In WHAT A TANGLED WEB WE WEAVE, medical expert witness C. Paul Sinkhorn, MD, FACOG, writes that with the internet, patients have the opportunity to become experts on certain diseases, particularly their own. Tom Ferguson, editor of The Ferguson Report: The Newsletter of Online Health, observes, “A doctor may have a working knowledge of 50 conditions and be able to treat, with some consultation, another 200. A patient only needs to know about one.”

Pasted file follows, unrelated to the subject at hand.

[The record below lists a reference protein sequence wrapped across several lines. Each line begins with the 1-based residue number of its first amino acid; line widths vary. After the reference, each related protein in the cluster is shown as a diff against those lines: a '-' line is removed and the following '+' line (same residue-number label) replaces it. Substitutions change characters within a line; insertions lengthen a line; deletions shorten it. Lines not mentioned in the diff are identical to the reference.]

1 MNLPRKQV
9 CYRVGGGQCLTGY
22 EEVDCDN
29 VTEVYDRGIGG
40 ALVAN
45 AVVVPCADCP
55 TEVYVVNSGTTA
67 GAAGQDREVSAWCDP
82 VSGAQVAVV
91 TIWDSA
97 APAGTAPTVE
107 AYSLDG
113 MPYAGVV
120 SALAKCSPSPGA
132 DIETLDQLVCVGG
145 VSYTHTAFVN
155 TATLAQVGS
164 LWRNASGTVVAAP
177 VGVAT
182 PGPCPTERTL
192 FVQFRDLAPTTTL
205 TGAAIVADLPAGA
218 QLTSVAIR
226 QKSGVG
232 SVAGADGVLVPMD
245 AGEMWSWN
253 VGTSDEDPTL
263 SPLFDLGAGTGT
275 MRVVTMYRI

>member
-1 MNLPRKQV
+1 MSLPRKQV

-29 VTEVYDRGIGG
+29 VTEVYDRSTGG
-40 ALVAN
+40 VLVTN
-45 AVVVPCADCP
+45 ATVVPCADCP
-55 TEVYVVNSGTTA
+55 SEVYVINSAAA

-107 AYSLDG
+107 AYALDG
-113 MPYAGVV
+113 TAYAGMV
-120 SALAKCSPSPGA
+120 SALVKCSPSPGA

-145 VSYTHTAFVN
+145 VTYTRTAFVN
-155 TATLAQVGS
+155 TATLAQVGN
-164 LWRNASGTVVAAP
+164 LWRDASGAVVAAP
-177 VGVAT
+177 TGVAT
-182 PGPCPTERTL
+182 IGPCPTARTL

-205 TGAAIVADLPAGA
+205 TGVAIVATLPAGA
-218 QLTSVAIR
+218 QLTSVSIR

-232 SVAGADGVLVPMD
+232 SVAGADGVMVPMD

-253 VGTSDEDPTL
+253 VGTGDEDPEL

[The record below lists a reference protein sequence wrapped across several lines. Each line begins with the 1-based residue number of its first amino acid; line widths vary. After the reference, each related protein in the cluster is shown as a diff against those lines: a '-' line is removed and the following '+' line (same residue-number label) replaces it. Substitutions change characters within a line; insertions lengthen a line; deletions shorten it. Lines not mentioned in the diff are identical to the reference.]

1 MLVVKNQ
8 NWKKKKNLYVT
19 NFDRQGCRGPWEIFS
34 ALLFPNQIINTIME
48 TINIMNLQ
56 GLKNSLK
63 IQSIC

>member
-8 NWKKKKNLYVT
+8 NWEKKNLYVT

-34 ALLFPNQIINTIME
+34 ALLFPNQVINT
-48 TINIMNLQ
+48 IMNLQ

We will be challenged to keep up with our patients’ questions like never before. Sometimes I am relentlessly cross-examined by these Internet-empowered patients. While pleased that they take responsibility for their health care, and remembering the intoxication of newly acquired wisdom, I deplore pop knowledge masquerading as legitimate medical tenet. Internet armed patients’ cutting-edge knowledge creates loftier expectations. Every attorney with Internet access can research all relevant medical literature on a potential medical malpractice case in less than an hour, including multiple medical expert witnesses‘ opinions and immediate analysis of strengths and weaknesses. There’s nothing wrong with that, and medical expert witnesses should welcome better prepared.